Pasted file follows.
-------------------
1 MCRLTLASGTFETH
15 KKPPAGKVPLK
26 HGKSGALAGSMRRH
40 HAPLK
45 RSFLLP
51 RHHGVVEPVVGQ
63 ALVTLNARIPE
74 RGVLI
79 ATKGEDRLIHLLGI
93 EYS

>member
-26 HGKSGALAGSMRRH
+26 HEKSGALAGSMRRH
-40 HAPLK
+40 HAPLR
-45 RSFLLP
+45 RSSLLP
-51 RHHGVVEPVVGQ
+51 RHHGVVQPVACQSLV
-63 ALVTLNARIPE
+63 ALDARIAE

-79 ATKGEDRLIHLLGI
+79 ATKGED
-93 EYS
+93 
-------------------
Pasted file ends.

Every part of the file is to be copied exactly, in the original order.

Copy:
1 MCRLTLASGTFETH
15 KKPPAGKVPLK
26 HGKSGALAGSMRRH
40 HAPLK
45 RSFLLP
51 RHHGVVEPVVGQ
63 ALVTLNARIPE
74 RGVLI
79 ATKGEDRLIHLLGI
93 EYS

>member
-26 HGKSGALAGSMRRH
+26 HEKSGALAGSMRRH
-40 HAPLK
+40 HAPLR
-45 RSFLLP
+45 RSSLLP
-51 RHHGVVEPVVGQ
+51 RHHGVVQPVACQSLV
-63 ALVTLNARIPE
+63 ALDARIAE

-79 ATKGEDRLIHLLGI
+79 ATKGED
-93 EYS
+93 